Baltimore Mayor Martin O'Malley accused Republican Gov. Robert L. Ehrlich Jr. of orchestrating the routine release of bad news about the city's public education system to tarnish the reputation of the schools and hurt O'Malley, a potential Democratic gubernatorial candidate in 2006.
O'Malley's broadside at the governor was prompted by the state Board of Education's decision Tuesday to place 16 city schools on probation for having high rates of violence. The mayor and the governor have been publicly battling over the financially troubled school system since it teetered on bankruptcy this year and O'Malley's local bailout trumped Ehrlich's state [See Schools, 11a] rescue package.
"I anticipate a new event every couple of weeks to make the schools look bad," O'Malley said. "There's obviously people at the state that don't want the city to be successful at anything so long as I'm mayor."
Ehrlich spokesman Henry P. Fawell said the governor's office has nothing to do with the release of information from the office of state schools Superintendent Nancy S. Grasmick.
"It's Grasmick's job to put out the facts," Fawell said. "Citizens of Baltimore need to know the reality of the city school system. It's not Dr. Grasmick's fault or anyone else's fault if the mayor can't accept the facts."
Grasmick denied that her department has a "vendetta" against city schools. She said the probation list was a requirement of the federal No Child Left Behind Act, and she produced copies of letters showing that Baltimore schools chief Bonnie S. Copeland had been warned of the bad news almost a month ago.
"The only tension we have with the city is our fiduciary responsibility and our responsibility to comply with federal law," she said. "Whenever we have to deliver bad news, people think we invent it. It's just not true."
The mayor's rhetoric yesterday seemed to renew last spring's lengthy struggle between Ehrlich and O'Malley over control of the schools.
Although the state and the city have shared a partnership since 1997 -- when Baltimore ceded partial control in exchange for a major infusion of state money -- tension has mounted significantly since the system's financial situation became dire over the past year.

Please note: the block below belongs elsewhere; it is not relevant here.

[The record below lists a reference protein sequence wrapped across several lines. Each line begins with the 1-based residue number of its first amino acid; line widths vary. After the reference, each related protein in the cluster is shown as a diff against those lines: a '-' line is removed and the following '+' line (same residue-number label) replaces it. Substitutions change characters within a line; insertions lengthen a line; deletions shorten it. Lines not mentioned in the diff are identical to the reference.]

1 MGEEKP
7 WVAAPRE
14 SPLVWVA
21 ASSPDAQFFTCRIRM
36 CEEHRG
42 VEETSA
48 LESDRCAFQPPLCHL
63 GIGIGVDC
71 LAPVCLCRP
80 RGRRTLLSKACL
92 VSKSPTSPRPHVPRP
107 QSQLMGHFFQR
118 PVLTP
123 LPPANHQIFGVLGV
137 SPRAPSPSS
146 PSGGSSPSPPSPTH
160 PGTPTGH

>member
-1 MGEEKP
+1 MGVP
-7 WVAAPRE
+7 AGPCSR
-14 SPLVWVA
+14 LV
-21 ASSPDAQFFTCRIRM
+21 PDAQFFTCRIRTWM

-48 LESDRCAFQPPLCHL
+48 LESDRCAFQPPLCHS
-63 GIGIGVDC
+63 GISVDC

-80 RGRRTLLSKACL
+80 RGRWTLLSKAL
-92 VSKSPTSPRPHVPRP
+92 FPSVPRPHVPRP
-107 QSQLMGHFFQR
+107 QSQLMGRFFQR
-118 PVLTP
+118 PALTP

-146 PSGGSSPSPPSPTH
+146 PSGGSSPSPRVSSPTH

In March, Ehrlich proposed to bail out the schools with a $58 million package that included money from the city and the Abell Foundation but would have given the state more authority in running the system. The mayor responded with a $42 million loan with no state aid that did not cede any additional oversight.
Matthew Crenson, a Johns Hopkins University political science professor who follows state and local politics, said O'Malley's accusations reflected the rivalry between potential gubernatorial opponents.
"This is payback for O'Malley's taking over the schools," Crenson said. "It's in the governor's interest to see that this doesn't work so he can point out that O'Malley has failed."
O'Malley's bailout has seemingly lingered with Ehrlich. In a meeting with the Roland Park Civic League this month, Ehrlich said he was frustrated with O'Malley's intervention, according to an article in the Baltimore Messenger, a neighborhood newspaper published by Patuxent Publishing, which is owned by The Sun.
"The mayor wasted two weeks of my time when he told me to pound sand," Ehrlich is quoted as saying in the Messenger's Aug. 11 issue. "The mayor said they don't need the state. They're going to need the state at some point."
The article also quoted Ehrlich as saying: "Beating up on Baltimore is good politics in some places in the state."
Fawell said the governor was referring to tactics used by other elected officials in the state who could blame the state's bailout of Baltimore's schools on why money would not be available for their constituents' needs.
"It could be good politics for someone who wanted to do that, but it's not something that [the governor] does," Fawell said in explaining the quote.